I would like to say something about asbestos as well. It is true that asbestos is a hazardous product, but it can be used safely, especially in the form of chrysotile asbestos. I always say that it is like water. Water is essential for life, but people can also drown in it. We are able now to use chrysotile asbestos safely. The Standing Committee on International Trade recognized as much a few months ago. So far as I know, even the NDP member voted in favour. I would add that substitute products are just as hazardous to health as chrysotile asbestos.
We are now facing heavy pressure to ban chrysotile asbestos from the lobbies for substitutes for it. We need to work on developing safe uses for chrysotile asbestos. Those were my two preliminary remarks. I noticed that my friend in the NDP took advantage of these questions to raise issues that are hotly debated in Quebec these days.
I want to say something as well about the CF-18s, and then I will get to the heart of the matter. We are currently criticizing the because he refuses in the case of the C-17 contracts given to Boeing for Canadian air force planes to require Boeing to ensure that subcontracts are awarded in the greater Montreal metropolitan area in proportion to its weight in the Canadian aerospace industry, that is to say, between 50% and 60%. The federal government made the mistake of spreading the aerospace industry to Winnipeg. I know as well that since Boeing is located in the western United States—especially in Seattle—it will necessarily favour its usual subcontractors.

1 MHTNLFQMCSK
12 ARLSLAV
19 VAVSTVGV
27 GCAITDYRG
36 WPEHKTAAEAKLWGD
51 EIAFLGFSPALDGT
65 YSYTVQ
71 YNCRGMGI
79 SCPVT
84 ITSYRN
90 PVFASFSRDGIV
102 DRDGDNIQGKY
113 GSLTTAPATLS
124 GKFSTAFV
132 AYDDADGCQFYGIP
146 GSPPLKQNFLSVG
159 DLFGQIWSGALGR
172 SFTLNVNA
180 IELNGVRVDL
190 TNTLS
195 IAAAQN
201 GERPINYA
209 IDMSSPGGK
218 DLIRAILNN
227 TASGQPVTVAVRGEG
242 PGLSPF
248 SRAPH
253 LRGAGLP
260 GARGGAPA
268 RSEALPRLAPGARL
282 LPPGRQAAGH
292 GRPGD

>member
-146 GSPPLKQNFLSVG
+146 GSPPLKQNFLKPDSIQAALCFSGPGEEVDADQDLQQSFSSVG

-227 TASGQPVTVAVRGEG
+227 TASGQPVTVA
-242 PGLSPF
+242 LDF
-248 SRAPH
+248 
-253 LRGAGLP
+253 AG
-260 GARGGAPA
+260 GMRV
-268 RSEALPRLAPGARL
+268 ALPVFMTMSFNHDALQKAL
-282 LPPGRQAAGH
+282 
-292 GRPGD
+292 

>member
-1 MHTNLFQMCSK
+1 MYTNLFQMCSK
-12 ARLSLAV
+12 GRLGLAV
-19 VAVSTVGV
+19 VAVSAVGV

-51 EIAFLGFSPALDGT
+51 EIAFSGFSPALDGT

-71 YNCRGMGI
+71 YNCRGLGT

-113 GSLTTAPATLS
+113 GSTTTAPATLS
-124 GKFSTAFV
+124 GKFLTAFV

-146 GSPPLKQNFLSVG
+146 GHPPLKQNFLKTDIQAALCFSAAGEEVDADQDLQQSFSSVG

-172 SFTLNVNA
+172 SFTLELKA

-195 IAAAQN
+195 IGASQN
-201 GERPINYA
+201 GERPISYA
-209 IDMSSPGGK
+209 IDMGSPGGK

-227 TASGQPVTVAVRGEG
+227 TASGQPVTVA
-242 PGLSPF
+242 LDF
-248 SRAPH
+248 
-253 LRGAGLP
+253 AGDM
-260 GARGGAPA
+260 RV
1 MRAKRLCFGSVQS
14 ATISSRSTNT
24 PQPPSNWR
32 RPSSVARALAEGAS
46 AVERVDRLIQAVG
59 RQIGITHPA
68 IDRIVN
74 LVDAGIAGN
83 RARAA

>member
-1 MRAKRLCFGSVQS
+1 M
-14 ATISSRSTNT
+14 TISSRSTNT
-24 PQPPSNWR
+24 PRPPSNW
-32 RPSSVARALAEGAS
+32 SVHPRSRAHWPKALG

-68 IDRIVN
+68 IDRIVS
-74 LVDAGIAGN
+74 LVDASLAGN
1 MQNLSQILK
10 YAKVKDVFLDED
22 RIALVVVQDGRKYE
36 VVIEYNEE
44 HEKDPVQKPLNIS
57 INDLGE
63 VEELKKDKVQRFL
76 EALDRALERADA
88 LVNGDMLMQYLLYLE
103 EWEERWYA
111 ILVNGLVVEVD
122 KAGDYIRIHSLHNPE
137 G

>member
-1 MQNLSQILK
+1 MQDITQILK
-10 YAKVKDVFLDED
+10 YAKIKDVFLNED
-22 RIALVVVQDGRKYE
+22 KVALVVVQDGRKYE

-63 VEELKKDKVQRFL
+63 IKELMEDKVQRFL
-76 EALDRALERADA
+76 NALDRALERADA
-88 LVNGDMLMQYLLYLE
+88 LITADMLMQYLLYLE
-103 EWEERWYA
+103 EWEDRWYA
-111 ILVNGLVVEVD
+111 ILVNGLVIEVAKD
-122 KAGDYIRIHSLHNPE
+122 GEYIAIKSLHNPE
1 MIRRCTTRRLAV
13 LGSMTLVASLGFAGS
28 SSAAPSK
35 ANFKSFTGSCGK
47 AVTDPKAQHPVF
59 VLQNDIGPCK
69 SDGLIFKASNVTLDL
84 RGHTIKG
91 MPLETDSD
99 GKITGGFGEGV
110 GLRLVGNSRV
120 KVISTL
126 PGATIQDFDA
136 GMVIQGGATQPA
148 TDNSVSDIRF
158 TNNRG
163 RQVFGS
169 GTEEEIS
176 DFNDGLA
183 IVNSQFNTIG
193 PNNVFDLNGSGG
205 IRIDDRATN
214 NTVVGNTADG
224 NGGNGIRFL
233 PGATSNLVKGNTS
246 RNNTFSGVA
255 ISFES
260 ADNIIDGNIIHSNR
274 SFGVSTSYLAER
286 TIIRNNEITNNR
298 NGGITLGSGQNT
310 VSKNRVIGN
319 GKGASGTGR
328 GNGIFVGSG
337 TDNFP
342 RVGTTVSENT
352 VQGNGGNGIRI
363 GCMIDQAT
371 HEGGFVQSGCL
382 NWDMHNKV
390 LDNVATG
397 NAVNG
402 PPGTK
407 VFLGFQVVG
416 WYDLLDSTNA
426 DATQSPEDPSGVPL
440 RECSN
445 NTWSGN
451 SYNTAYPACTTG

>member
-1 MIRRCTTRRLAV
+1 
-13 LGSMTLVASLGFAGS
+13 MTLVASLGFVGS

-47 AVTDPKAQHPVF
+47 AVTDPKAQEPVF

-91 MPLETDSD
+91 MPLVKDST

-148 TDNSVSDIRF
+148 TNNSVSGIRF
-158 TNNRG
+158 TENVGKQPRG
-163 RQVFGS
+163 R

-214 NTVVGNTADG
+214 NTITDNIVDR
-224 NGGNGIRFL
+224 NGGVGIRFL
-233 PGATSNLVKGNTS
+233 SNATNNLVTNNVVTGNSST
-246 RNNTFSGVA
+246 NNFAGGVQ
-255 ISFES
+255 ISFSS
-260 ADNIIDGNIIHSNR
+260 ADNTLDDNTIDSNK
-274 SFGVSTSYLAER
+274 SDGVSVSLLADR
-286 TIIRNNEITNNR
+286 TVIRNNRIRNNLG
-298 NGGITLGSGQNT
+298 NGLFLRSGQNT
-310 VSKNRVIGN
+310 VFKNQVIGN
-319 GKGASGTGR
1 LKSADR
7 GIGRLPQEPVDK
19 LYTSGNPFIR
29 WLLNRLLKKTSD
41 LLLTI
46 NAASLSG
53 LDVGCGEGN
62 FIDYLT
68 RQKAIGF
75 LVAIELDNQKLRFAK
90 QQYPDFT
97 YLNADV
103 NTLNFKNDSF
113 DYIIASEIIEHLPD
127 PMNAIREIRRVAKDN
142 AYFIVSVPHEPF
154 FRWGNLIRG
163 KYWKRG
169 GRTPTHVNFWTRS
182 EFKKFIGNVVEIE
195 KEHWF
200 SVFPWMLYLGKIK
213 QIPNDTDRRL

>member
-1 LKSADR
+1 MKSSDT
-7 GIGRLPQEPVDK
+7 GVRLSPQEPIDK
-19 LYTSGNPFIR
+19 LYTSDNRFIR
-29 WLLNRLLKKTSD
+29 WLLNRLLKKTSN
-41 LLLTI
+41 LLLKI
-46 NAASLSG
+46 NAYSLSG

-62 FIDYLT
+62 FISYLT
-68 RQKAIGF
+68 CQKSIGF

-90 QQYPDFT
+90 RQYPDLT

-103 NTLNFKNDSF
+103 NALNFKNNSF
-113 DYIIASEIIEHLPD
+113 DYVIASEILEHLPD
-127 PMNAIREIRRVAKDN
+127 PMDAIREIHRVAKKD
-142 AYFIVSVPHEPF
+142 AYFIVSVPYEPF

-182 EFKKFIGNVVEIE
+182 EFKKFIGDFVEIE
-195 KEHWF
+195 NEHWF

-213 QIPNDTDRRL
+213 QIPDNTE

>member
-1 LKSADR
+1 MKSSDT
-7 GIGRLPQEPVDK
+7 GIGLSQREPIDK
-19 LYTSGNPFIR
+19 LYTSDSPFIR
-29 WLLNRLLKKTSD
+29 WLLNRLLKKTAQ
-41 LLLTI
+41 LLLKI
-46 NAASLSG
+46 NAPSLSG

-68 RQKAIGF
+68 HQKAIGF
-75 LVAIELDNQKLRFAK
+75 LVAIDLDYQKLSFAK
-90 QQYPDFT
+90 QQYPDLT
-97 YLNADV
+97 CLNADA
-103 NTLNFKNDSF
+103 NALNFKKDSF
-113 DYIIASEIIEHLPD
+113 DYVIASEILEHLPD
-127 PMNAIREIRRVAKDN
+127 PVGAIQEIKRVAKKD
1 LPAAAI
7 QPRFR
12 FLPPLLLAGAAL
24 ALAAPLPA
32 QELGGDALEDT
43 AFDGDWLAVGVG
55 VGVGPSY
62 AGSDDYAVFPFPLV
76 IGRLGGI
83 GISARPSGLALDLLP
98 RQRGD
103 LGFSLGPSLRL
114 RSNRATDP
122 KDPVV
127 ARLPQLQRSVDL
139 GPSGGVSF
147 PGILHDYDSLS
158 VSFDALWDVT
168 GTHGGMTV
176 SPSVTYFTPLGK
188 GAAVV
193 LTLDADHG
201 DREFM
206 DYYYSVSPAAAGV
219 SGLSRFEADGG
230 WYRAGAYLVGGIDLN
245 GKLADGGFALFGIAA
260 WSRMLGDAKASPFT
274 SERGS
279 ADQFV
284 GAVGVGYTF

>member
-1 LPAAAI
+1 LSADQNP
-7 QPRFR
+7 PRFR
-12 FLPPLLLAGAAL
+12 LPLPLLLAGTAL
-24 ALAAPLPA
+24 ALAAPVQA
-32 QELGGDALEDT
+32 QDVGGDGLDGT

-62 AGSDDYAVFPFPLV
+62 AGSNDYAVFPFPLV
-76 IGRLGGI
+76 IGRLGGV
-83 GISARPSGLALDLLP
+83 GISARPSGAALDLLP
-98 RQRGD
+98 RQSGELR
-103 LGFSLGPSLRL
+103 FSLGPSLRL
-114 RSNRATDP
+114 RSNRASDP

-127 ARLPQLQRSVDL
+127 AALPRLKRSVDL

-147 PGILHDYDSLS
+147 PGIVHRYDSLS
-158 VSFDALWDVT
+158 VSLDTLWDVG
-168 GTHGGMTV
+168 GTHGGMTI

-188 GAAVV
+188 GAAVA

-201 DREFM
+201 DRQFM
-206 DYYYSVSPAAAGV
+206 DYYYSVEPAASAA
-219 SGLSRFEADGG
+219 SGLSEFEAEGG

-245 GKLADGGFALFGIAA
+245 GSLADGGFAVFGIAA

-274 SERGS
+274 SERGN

Various studies including the one done by Yves Bélanger of UQAM show that, if things are left as they are, only 30% of the economic benefits will go to the greater Montreal area. Once again we see a federal government that does not really have Quebec’s interests at heart and that plays on words.
Bill does not really deal with these issues, even though any discussion about Boeing, planes and aircraft does have something to do with this bill. The bill proposes adjustments and technical amendments to the Quarantine Act passed in 2005, except in the case of one section, section 31, dealing with conveyances.
I believe everyone will agree that the bill before us is rather limited in scope, but it is necessary nevertheless. Like others, I wonder why it has only come up for debate almost a year after its introduction in April 2006. As I was saying, the bill is relatively limited in scope, but it is necessary to reflect the new realities.